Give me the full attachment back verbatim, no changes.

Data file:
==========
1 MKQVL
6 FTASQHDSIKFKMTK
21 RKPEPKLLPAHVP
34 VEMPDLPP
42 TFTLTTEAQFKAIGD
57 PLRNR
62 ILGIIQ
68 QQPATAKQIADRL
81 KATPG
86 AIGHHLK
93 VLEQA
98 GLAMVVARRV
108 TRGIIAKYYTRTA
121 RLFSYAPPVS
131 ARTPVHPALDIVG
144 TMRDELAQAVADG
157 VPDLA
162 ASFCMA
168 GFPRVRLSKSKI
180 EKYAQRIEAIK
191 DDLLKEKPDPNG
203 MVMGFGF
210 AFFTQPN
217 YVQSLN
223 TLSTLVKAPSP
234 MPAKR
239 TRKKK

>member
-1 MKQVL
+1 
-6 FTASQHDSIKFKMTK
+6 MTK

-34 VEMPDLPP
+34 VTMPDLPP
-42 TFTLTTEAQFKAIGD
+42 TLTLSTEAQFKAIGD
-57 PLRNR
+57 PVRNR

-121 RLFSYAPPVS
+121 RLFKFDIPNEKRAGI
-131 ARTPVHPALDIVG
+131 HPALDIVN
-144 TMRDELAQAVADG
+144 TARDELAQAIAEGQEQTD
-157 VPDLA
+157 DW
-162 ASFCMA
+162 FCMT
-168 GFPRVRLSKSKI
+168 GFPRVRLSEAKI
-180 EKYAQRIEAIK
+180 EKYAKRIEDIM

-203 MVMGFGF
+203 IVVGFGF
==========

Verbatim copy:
1 MKQVL
6 FTASQHDSIKFKMTK
21 RKPEPKLLPAHVP
34 VEMPDLPP
42 TFTLTTEAQFKAIGD
57 PLRNR
62 ILGIIQ
68 QQPATAKQIADRL
81 KATPG
86 AIGHHLK
93 VLEQA
98 GLAMVVARRV
108 TRGIIAKYYTRTA
121 RLFSYAPPVS
131 ARTPVHPALDIVG
144 TMRDELAQAVADG
157 VPDLA
162 ASFCMA
168 GFPRVRLSKSKI
180 EKYAQRIEAIK
191 DDLLKEKPDPNG
203 MVMGFGF
210 AFFTQPN
217 YVQSLN
223 TLSTLVKAPSP
234 MPAKR
239 TRKKK

>member
-1 MKQVL
+1 
-6 FTASQHDSIKFKMTK
+6 MTK

-34 VEMPDLPP
+34 VTMPDLPP
-42 TFTLTTEAQFKAIGD
+42 TLTLSTEAQFKAIGD
-57 PLRNR
+57 PVRNR

-121 RLFSYAPPVS
+121 RLFKFDIPNEKRAGI
-131 ARTPVHPALDIVG
+131 HPALDIVN
-144 TMRDELAQAVADG
+144 TARDELAQAIAEGQEQTD
-157 VPDLA
+157 DW
-162 ASFCMA
+162 FCMT
-168 GFPRVRLSKSKI
+168 GFPRVRLSEAKI
-180 EKYAQRIEAIK
+180 EKYAKRIEDIM

-203 MVMGFGF
+203 IVVGFGF